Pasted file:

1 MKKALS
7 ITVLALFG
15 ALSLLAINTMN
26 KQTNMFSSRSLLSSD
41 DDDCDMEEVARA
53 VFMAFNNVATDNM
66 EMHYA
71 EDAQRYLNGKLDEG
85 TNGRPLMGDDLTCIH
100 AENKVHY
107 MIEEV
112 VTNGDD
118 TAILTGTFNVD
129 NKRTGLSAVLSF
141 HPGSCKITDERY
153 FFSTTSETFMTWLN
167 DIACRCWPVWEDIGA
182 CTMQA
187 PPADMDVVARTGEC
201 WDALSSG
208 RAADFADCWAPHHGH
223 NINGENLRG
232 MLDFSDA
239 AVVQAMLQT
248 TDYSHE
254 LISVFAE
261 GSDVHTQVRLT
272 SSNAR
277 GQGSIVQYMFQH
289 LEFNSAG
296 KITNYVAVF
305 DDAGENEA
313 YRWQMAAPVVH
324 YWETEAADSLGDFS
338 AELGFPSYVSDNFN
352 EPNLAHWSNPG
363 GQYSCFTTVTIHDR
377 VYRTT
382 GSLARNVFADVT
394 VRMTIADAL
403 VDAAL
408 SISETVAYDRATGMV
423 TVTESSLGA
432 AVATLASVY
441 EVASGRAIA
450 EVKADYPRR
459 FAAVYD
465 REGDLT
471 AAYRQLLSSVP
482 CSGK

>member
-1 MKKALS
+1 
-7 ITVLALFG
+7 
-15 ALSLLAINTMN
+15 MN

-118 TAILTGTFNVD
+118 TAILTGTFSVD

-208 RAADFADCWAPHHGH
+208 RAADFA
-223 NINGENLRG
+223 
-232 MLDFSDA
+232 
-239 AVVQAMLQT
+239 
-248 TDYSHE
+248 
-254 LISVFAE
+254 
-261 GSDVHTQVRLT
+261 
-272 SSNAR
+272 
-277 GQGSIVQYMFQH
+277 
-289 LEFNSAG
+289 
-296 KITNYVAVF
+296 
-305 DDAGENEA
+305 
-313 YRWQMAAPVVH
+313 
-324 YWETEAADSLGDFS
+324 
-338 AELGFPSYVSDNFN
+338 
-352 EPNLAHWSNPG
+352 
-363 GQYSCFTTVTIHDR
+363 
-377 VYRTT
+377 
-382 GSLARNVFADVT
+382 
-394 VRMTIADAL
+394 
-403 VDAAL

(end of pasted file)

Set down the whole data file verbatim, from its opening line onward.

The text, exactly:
1 MKKALS
7 ITVLALFG
15 ALSLLAINTMN
26 KQTNMFSSRSLLSSD
41 DDDCDMEEVARA
53 VFMAFNNVATDNM
66 EMHYA
71 EDAQRYLNGKLDEG
85 TNGRPLMGDDLTCIH
100 AENKVHY
107 MIEEV
112 VTNGDD
118 TAILTGTFNVD
129 NKRTGLSAVLSF
141 HPGSCKITDERY
153 FFSTTSETFMTWLN
167 DIACRCWPVWEDIGA
182 CTMQA
187 PPADMDVVARTGEC
201 WDALSSG
208 RAADFADCWAPHHGH
223 NINGENLRG
232 MLDFSDA
239 AVVQAMLQT
248 TDYSHE
254 LISVFAE
261 GSDVHTQVRLT
272 SSNAR
277 GQGSIVQYMFQH
289 LEFNSAG
296 KITNYVAVF
305 DDAGENEA
313 YRWQMAAPVVH
324 YWETEAADSLGDFS
338 AELGFPSYVSDNFN
352 EPNLAHWSNPG
363 GQYSCFTTVTIHDR
377 VYRTT
382 GSLARNVFADVT
394 VRMTIADAL
403 VDAAL
408 SISETVAYDRATGMV
423 TVTESSLGA
432 AVATLASVY
441 EVASGRAIA
450 EVKADYPRR
459 FAAVYD
465 REGDLT
471 AAYRQLLSSVP
482 CSGK

>member
-1 MKKALS
+1 
-7 ITVLALFG
+7 
-15 ALSLLAINTMN
+15 MN

-118 TAILTGTFNVD
+118 TAILTGTFSVD

-208 RAADFADCWAPHHGH
+208 RAADFA
-223 NINGENLRG
+223 
-232 MLDFSDA
+232 
-239 AVVQAMLQT
+239 
-248 TDYSHE
+248 
-254 LISVFAE
+254 
-261 GSDVHTQVRLT
+261 
-272 SSNAR
+272 
-277 GQGSIVQYMFQH
+277 
-289 LEFNSAG
+289 
-296 KITNYVAVF
+296 
-305 DDAGENEA
+305 
-313 YRWQMAAPVVH
+313 
-324 YWETEAADSLGDFS
+324 
-338 AELGFPSYVSDNFN
+338 
-352 EPNLAHWSNPG
+352 
-363 GQYSCFTTVTIHDR
+363 
-377 VYRTT
+377 
-382 GSLARNVFADVT
+382 
-394 VRMTIADAL
+394 
-403 VDAAL